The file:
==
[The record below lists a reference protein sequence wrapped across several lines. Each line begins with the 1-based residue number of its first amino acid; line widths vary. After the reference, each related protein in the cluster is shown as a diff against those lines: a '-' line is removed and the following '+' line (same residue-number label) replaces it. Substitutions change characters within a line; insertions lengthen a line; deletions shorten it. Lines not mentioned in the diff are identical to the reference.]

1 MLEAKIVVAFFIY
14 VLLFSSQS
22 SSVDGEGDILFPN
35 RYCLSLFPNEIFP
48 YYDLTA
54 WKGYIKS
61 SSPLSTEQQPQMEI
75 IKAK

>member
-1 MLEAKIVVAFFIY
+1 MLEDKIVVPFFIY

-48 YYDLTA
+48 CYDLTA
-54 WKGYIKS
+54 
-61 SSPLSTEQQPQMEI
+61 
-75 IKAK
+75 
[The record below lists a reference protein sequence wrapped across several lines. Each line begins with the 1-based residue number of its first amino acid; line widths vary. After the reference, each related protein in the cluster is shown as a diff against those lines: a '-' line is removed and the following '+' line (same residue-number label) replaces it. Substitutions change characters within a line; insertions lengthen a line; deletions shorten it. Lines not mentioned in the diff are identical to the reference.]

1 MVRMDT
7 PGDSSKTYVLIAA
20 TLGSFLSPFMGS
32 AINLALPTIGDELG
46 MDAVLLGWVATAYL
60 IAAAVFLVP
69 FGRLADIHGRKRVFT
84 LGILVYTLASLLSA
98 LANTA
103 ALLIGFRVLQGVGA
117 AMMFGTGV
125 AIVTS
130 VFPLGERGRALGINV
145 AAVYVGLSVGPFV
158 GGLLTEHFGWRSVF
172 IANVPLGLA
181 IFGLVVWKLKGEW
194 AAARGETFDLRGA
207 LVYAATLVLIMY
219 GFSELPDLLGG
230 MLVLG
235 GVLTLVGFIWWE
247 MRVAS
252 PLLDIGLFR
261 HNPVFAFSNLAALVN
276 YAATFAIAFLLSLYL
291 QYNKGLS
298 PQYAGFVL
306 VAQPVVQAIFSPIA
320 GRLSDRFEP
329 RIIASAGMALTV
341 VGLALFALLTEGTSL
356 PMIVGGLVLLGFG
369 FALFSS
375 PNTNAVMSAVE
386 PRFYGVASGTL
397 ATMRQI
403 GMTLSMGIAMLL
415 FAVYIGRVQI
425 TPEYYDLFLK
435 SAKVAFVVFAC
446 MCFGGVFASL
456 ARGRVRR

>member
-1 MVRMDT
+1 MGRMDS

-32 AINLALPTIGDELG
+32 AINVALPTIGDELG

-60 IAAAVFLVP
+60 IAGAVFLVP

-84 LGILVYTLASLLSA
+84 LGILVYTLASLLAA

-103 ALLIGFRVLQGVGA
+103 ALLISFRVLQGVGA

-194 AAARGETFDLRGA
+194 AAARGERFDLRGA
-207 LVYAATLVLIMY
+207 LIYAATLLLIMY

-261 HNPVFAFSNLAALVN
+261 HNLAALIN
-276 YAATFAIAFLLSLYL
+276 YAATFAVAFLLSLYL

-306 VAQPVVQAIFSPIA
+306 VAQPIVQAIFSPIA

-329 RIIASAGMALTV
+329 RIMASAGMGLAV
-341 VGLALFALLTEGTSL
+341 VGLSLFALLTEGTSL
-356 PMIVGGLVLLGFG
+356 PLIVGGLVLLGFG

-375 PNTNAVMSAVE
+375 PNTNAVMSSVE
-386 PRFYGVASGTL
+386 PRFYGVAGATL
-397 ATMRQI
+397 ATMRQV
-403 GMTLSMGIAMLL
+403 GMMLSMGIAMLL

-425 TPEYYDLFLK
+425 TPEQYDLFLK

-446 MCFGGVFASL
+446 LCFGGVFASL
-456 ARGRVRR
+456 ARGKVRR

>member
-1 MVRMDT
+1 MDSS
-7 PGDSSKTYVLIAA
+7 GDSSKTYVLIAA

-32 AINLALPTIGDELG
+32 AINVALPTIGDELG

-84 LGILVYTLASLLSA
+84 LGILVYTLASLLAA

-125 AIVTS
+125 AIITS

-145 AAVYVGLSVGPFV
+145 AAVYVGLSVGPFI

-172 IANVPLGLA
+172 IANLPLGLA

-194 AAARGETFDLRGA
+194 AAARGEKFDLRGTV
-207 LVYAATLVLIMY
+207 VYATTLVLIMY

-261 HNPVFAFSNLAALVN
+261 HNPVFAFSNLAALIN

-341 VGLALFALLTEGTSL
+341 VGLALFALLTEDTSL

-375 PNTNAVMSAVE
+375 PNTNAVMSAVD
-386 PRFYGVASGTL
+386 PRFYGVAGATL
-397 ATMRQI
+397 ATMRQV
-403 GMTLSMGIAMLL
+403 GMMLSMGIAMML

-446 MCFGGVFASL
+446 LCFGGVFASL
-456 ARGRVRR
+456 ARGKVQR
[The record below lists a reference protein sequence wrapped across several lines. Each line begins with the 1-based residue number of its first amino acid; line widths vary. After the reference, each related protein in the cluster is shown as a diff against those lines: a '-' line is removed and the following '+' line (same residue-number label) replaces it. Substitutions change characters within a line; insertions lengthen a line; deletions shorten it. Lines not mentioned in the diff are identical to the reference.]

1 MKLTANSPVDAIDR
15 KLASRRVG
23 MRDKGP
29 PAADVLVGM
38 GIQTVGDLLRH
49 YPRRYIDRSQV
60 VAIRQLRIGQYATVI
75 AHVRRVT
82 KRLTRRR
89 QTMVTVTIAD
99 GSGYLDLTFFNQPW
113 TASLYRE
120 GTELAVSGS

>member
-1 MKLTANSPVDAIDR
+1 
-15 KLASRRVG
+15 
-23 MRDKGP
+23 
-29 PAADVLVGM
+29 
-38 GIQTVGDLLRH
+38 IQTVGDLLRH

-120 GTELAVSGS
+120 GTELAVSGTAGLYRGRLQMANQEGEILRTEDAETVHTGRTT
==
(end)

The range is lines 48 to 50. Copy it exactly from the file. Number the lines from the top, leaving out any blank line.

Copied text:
291 QYNKGLS
298 PQYAGFVL
306 VAQPVVQAIFSPIA